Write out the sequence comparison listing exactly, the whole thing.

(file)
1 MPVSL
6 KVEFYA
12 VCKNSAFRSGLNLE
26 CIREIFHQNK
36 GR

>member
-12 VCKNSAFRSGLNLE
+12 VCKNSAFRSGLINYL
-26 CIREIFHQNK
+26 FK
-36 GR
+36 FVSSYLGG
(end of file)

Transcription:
1 MPVSL
6 KVEFYA
12 VCKNSAFRSGLNLE
26 CIREIFHQNK
36 GR

>member
-12 VCKNSAFRSGLNLE
+12 VCKNSAFRSGLINYL
-26 CIREIFHQNK
+26 FK
-36 GR
+36 FVSSYLGG